This strikes me as an unforced error by the Speaker of the House:
"The appetite amongst my colleagues for doing this is not real good...here's the attitude: 'Ohhhhh, don't make me do this! Ohhhhhh, this is too hard!' You should hear them. You know, we get elected to make choices."
In the clip, Boehner acknowledges the camera in the back of the room, so he knew full well that his comments would become public. What was he thinking? I recognize that Boehner is a supporter of immigration reform. He's said so on the record, he's said so to major donors (most of whom are on board, too), and there are rumors percolating that House leadership may try to take up the issue once primary season is over. That would be political malpractice. Setting aside the merits of reform -- and I'm generally a supporter, though ultimately not of last year's flawed Senate bill -- the timing of this brewing fight is exceptionally terrible. Americans are dissatisfied with the Obama economic "recovery," which is so weak that Democratic pollsters are urging their side not to mention it. Republicans stand to enjoy an advantage on that top issue. Obamacare, a source of binding GOP unity, also remains quite unpopular, providing another major opening for the opposition to win in November. By contrast, immigration reform is nowhere near the top of Americans' priority list. Why on God's green earth would the Republican leadership foist an acrimonious, base-enraging immigration battle upon the party this year? Doing so after primary season would be even more outrageous, as the base would understandably feel betrayed and played. Subtle reminder: The conservative base's passion is a core component of the GOP's victory strategy in 2014. Also, if you're "hellbent" on passing a reform package, why not wait until 2015? Best case scenario, you've won back the Senate, so Republicans would be in the driver's seat in terms of crafting and passing legislation. They could send something to the president's desk that looks a lot different than what Democrats would prefer, and essentially dare him to veto it. Worst case scenario, the midterms don't go as well as hoped for the GOP, and a lot of nervous rank-and-file Republicans may be willing to take a stab at an effort that could (theoretically at least) help the party's demographics problem with Hispanic voters. Making the big push over the next few months borders on suicidal.
Then there's the issue of Boehner gratuitously antagonizing his own caucus. He's been known to lash out at certain conservative factions before, but this go 'round is uniquely baffling. Yes, there's an element of political cravenness among some opponents of reform. But "it's too hard" isn't the crux of most skeptics' concerns. Many Republicans are rightly suspicious of "comprehensive" federal solutions to complex (see: Obamacare), while others are mistrustful of this administration to duly enforce any provisions of an immigration law that they oppose politically. Such are the wages of the lawless subversion of our process; you forfeit goodwill and trust. The president has rewritten his own signature law on the fly, issuing waivers and delays galore, with nary a legal justification in sight. Why would anyone believe that he and Eric Holder would faithfully adhere to inconvenient bits of an immigration law over which Democrats didn't exert 100 percent legislative control? Don't forget, Obama imposed a de facto DREAM Act (the idea behind which I by and large support) by executive fiat in the thick of an election year. He made that decision after having explicitly stated that he lacked the authority to do so. In short, there are legitimate reasons to oppose the timing and potential contents of a comprehensive reform agenda that extend far beyond rank political cowardice. Boehner did himself no favors by implying otherwise, even if it his remarks were just intended to get a laugh. If he wants to claim the mantle of being the "adult in the room," so to speak, he should try acting like one. I'll leave you with our debate on this controversy from earlier this afternoon (in which I fleetingly derailed the segment to wish Julie Roginsky a happy birthday -- hence the cupcake):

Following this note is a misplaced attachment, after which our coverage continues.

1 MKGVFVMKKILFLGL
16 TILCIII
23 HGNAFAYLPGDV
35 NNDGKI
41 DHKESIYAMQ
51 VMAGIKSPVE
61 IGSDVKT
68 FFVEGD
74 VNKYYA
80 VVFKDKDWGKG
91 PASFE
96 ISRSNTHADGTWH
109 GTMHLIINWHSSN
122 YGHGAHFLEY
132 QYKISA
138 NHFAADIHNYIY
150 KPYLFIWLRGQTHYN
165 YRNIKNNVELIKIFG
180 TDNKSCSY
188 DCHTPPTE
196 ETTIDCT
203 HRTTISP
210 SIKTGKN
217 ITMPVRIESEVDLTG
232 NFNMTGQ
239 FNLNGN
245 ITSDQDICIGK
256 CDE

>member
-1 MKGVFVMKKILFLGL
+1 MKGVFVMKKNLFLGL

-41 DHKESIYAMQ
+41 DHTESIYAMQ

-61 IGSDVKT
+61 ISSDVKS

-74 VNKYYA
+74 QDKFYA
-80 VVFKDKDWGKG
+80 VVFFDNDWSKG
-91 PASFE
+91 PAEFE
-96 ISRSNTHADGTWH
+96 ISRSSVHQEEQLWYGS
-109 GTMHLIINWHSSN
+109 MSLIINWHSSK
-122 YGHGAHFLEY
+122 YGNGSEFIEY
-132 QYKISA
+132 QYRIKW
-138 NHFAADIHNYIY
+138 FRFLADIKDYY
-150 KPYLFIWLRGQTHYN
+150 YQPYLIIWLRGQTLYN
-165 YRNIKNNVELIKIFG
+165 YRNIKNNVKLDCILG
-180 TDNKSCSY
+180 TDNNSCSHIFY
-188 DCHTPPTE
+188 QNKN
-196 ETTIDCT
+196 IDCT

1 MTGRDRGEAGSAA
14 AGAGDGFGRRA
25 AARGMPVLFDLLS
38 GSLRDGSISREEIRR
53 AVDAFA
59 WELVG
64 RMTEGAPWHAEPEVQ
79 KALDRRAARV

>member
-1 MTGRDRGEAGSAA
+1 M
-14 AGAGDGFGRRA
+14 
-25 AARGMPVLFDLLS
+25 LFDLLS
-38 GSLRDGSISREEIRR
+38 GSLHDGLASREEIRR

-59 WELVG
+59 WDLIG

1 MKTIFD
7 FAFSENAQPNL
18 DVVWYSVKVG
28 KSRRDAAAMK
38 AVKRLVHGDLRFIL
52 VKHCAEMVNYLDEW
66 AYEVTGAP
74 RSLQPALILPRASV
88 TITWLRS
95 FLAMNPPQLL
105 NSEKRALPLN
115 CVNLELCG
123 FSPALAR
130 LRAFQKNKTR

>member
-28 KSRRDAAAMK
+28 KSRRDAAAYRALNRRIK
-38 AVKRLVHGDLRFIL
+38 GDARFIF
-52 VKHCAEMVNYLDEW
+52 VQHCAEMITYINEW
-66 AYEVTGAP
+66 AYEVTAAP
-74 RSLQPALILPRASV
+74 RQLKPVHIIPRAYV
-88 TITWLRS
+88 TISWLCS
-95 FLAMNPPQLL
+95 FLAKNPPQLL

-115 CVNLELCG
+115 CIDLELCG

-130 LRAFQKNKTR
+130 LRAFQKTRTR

Guy Benson is Townhall.com's Political Editor. Follow him on Twitter @guypbenson. He is co-authors with Mary Katharine Ham for their new book End of Discussion: How the Left's Outrage Industry Shuts Down Debate, Manipulates Voters, and Makes America Less Free (and Fun).
Author Photo credit: Jensen Sutta Photography